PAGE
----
Japan launched a rocket on Sunday, February 9, carrying a government, intelligence-gathering satellite that was successfully placed into orbit after the previous takeoff attempt was scrubbed due to a glitch during the countdown.
The H2A rocket, operated by Mitsubishi Heavy Industries Ltd. (MHI) and the Japan Aerospace Exploration Agency (JAXA), lifted off from the Tanegashima Space Center in Kagoshima Prefecture at 10:34 a.m. This was the 35th time in a row that an H2A rocket has been successfully launched. The launch, previously set for January 28, was pushed back due to a leak in piping used to supply the rocket with nitrogen gas.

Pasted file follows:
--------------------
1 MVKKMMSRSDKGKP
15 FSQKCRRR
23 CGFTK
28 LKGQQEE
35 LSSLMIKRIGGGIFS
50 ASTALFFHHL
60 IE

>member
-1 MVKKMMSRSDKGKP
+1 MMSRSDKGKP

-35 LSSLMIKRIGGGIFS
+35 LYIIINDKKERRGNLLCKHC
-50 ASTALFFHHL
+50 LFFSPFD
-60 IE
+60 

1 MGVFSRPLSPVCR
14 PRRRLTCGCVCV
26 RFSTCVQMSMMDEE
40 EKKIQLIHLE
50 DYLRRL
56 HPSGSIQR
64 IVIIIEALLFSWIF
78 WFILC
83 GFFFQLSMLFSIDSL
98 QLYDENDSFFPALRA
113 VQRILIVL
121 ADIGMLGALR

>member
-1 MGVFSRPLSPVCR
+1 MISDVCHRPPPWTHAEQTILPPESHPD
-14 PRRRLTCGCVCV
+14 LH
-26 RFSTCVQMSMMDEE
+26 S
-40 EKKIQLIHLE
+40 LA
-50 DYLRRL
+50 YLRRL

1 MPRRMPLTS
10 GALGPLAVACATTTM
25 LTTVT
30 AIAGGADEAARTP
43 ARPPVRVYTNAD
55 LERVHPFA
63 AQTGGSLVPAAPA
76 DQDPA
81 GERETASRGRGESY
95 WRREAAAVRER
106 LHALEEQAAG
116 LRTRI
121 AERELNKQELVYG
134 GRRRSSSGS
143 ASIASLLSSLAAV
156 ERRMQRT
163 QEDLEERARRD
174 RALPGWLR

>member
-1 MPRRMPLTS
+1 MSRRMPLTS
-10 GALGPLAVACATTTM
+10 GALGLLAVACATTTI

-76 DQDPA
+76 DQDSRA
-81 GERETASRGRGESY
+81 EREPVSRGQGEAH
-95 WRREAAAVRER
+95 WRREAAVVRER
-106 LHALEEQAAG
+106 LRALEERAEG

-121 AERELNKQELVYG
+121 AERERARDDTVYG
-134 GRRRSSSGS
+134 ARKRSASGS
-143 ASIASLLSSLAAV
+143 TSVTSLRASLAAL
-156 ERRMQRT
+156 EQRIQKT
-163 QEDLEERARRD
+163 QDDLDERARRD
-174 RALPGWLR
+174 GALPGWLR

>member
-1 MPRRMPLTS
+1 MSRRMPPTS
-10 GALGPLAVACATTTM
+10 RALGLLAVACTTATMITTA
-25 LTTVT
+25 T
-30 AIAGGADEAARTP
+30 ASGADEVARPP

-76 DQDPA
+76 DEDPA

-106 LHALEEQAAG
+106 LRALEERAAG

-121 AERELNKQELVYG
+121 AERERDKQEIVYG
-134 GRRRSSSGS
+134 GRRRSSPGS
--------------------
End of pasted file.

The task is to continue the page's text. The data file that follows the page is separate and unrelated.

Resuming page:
The optical satellite will take over from one of seven reconnaissance satellites believed to be monitoring developments at North Korean missile sites, among other tasks.
Japan operates two types of reconnaissance satellites — optical satellites that take photos of the ground using a device similar to a digital camera and radar satellites that can capture images in the dark as well as in poor weather conditions. The government currently operates five radar and two optical satellites and aims to have a total of 10 on-orbit in the future.